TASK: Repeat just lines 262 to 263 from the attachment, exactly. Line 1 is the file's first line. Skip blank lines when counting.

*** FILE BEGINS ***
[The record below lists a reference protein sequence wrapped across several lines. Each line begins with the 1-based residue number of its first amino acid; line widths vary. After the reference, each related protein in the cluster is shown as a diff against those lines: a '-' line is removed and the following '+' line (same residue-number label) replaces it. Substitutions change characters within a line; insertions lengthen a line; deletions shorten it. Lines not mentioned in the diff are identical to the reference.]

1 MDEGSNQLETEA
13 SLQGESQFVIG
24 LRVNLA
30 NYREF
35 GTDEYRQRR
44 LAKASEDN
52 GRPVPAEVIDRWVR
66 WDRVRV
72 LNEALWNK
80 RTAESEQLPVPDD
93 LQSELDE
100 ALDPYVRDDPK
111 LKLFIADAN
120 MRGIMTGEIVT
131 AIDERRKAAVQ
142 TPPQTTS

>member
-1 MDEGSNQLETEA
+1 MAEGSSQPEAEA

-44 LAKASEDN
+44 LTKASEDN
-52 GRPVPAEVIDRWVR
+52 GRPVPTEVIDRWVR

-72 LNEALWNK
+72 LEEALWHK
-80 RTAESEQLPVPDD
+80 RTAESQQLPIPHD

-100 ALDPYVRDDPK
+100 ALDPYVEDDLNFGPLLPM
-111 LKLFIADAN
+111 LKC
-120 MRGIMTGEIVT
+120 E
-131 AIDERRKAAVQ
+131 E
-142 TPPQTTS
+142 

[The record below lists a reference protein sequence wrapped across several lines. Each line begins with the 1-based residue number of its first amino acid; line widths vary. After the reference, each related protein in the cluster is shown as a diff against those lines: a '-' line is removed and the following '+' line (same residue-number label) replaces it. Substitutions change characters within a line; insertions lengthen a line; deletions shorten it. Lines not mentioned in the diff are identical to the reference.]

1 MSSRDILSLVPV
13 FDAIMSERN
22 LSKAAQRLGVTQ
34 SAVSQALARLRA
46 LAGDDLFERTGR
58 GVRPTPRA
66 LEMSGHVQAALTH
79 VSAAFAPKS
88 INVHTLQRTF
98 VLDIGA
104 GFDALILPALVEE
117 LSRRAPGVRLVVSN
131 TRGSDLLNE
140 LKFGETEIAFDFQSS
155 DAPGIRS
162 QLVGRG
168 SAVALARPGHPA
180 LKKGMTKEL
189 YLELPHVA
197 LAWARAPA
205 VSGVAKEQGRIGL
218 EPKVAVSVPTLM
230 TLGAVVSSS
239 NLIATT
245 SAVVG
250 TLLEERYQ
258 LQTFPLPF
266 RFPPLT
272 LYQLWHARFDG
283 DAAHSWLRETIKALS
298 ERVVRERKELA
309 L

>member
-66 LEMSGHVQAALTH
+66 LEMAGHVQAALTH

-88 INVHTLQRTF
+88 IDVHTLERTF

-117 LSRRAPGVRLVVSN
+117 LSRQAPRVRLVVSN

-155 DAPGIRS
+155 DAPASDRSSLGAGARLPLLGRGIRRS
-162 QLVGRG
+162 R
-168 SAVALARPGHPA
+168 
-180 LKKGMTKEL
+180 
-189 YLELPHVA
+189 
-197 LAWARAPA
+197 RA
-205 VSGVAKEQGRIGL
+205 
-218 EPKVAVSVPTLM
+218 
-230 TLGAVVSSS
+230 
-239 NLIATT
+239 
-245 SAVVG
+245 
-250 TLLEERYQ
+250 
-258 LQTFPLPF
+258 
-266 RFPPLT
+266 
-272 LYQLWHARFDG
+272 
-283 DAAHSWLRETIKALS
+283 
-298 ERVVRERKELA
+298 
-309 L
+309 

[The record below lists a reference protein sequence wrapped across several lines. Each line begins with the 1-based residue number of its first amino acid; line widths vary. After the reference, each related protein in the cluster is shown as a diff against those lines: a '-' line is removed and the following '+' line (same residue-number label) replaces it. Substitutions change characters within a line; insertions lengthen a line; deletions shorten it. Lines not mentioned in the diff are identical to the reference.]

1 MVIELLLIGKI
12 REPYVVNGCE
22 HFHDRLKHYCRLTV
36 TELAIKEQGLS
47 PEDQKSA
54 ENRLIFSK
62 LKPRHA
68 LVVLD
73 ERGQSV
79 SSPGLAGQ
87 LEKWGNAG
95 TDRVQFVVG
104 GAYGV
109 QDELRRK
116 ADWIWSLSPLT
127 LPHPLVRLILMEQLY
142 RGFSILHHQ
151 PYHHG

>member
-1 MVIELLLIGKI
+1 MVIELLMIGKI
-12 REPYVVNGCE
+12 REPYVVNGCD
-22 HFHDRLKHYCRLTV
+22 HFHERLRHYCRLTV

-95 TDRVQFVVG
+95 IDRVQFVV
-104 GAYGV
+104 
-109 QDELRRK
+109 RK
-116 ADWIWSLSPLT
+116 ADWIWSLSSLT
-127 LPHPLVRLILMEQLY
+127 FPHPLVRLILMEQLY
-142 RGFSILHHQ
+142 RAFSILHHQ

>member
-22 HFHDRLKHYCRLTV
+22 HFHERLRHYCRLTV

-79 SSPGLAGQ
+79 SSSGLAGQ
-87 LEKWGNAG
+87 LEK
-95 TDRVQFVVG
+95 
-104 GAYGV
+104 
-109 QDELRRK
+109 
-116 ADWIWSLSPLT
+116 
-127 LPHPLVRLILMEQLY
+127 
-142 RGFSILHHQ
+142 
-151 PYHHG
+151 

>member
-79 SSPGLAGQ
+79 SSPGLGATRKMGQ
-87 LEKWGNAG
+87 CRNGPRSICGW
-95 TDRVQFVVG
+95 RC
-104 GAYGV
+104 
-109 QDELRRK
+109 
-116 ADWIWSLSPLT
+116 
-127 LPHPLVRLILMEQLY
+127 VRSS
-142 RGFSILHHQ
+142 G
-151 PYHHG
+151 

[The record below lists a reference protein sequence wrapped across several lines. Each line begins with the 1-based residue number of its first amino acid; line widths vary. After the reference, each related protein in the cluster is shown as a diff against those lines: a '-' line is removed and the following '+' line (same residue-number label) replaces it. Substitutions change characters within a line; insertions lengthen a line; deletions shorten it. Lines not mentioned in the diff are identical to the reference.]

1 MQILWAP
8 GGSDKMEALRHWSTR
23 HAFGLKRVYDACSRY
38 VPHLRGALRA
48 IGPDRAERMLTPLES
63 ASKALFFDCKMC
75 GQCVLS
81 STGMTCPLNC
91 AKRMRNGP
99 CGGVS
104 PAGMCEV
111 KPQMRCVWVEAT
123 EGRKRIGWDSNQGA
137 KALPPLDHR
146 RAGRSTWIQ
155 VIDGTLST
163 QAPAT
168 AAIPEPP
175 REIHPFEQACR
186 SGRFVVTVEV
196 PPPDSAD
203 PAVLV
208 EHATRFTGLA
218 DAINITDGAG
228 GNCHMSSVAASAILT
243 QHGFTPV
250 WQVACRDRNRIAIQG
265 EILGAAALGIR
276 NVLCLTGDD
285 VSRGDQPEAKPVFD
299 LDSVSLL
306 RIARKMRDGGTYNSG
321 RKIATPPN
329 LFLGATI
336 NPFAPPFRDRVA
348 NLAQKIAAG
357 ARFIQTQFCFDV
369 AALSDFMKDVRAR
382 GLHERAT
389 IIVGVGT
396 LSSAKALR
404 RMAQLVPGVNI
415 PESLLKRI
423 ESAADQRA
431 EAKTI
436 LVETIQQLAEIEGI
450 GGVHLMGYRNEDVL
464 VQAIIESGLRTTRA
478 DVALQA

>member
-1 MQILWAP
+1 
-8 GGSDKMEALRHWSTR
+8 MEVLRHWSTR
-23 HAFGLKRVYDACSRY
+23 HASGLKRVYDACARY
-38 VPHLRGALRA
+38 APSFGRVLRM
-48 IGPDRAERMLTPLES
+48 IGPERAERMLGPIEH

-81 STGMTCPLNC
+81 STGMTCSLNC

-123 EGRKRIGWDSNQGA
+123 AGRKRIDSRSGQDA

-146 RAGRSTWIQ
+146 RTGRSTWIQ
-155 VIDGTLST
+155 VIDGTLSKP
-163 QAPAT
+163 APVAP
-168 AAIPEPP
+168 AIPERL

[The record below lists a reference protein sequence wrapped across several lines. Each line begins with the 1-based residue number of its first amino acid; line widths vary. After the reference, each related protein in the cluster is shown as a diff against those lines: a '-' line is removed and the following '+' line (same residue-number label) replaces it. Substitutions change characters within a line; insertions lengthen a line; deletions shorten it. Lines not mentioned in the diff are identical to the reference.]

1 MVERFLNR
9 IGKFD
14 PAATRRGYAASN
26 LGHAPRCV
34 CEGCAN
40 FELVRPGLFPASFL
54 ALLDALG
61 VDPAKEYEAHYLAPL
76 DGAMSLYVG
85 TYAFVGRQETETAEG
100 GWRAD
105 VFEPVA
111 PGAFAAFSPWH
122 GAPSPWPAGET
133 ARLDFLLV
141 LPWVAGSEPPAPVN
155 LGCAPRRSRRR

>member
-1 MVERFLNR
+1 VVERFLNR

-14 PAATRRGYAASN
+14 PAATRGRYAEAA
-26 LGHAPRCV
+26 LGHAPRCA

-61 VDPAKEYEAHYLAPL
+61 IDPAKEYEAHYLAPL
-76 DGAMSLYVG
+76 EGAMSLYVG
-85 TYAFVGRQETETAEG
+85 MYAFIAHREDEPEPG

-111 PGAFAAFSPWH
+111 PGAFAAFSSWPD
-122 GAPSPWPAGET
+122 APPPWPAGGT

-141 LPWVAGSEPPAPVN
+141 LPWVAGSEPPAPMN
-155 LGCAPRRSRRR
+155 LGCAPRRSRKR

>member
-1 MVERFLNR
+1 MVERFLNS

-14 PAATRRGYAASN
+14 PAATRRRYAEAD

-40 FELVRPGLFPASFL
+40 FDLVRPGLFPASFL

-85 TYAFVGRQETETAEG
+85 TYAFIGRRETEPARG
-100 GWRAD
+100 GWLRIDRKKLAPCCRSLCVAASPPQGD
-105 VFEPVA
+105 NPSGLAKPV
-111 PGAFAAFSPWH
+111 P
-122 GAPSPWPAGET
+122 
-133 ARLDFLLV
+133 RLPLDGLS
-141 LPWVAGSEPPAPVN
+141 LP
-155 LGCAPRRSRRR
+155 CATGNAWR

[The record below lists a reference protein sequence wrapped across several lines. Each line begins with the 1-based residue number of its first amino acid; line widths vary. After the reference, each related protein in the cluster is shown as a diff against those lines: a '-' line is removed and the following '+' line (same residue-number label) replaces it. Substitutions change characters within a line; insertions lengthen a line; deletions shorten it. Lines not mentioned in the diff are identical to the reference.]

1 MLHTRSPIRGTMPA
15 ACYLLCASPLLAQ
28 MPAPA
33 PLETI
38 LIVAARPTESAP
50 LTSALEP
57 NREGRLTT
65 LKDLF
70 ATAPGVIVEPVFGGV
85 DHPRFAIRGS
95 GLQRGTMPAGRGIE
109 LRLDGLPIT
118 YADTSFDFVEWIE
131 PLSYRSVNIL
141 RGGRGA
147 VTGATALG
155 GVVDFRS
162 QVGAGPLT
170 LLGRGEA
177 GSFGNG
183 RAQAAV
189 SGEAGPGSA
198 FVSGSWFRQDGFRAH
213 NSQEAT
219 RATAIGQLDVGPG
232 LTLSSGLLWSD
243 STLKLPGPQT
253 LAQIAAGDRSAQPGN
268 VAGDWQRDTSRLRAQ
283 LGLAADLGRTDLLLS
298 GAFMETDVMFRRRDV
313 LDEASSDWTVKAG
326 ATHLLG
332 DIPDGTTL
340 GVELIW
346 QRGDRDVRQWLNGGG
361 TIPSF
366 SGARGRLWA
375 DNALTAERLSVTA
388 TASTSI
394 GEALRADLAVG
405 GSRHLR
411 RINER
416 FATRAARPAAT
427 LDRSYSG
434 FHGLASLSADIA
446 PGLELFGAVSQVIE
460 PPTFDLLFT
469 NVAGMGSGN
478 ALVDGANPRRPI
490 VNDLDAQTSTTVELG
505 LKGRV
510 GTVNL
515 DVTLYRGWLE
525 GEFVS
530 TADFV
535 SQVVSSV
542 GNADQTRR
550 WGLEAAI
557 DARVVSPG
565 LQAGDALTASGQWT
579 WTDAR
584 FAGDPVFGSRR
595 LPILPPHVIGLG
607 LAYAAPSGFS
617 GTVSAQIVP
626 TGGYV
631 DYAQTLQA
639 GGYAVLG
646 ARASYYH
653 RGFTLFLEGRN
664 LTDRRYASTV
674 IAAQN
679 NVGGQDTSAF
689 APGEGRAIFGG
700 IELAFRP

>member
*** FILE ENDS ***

-163 QAPAT
+163 APVAP